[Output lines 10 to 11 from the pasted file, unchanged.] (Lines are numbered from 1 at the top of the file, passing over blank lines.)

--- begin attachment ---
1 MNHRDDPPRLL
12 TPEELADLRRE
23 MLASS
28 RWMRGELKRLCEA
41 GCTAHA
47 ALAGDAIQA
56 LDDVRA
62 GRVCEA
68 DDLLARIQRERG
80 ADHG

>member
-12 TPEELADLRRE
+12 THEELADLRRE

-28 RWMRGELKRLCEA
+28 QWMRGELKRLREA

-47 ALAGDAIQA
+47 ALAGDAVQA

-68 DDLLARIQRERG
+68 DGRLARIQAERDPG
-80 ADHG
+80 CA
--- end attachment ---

80 ADHG

>member